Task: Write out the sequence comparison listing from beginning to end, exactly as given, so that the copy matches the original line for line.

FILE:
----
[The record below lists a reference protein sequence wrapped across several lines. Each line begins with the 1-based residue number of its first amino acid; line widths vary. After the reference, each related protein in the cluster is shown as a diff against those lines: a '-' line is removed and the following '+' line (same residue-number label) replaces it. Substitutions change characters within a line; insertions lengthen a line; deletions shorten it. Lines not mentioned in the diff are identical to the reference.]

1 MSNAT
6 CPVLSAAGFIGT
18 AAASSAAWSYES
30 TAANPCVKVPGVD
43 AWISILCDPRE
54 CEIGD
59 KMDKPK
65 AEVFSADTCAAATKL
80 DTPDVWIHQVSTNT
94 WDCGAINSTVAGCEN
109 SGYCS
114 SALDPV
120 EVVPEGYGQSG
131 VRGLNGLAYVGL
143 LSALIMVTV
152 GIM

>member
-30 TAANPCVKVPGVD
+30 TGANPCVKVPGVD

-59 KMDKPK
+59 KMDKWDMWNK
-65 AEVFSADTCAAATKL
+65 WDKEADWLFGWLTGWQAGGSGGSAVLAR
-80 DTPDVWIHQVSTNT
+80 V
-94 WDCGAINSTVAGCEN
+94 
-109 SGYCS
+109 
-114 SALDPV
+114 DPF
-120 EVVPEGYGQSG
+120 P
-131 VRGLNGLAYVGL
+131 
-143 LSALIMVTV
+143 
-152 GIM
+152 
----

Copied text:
[The record below lists a reference protein sequence wrapped across several lines. Each line begins with the 1-based residue number of its first amino acid; line widths vary. After the reference, each related protein in the cluster is shown as a diff against those lines: a '-' line is removed and the following '+' line (same residue-number label) replaces it. Substitutions change characters within a line; insertions lengthen a line; deletions shorten it. Lines not mentioned in the diff are identical to the reference.]

1 MSNAT
6 CPVLSAAGFIGT
18 AAASSAAWSYES
30 TAANPCVKVPGVD
43 AWISILCDPRE
54 CEIGD
59 KMDKPK
65 AEVFSADTCAAATKL
80 DTPDVWIHQVSTNT
94 WDCGAINSTVAGCEN
109 SGYCS
114 SALDPV
120 EVVPEGYGQSG
131 VRGLNGLAYVGL
143 LSALIMVTV
152 GIM

>member
-30 TAANPCVKVPGVD
+30 TGANPCVKVPGVD

-59 KMDKPK
+59 KMDKWDMWNK
-65 AEVFSADTCAAATKL
+65 WDKEADWLFGWLTGWQAGGSGGSAVLAR
-80 DTPDVWIHQVSTNT
+80 V
-94 WDCGAINSTVAGCEN
+94 
-109 SGYCS
+109 
-114 SALDPV
+114 DPF
-120 EVVPEGYGQSG
+120 P
-131 VRGLNGLAYVGL
+131 
-143 LSALIMVTV
+143 
-152 GIM
+152 